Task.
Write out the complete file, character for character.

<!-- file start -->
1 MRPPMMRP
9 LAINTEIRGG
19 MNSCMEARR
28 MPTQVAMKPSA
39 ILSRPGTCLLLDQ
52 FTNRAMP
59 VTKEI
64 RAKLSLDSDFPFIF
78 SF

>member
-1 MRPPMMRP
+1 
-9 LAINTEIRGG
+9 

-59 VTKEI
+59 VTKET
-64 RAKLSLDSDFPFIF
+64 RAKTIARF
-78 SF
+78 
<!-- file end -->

1 MRPPMMRP
9 LAINTEIRGG
19 MNSCMEARR
28 MPTQVAMKPSA
39 ILSRPGTCLLLDQ
52 FTNRAMP
59 VTKEI
64 RAKLSLDSDFPFIF
78 SF

>member
-1 MRPPMMRP
+1 
-9 LAINTEIRGG
+9 

-59 VTKEI
+59 VTKET
-64 RAKLSLDSDFPFIF
+64 RAKTIARF
-78 SF
+78 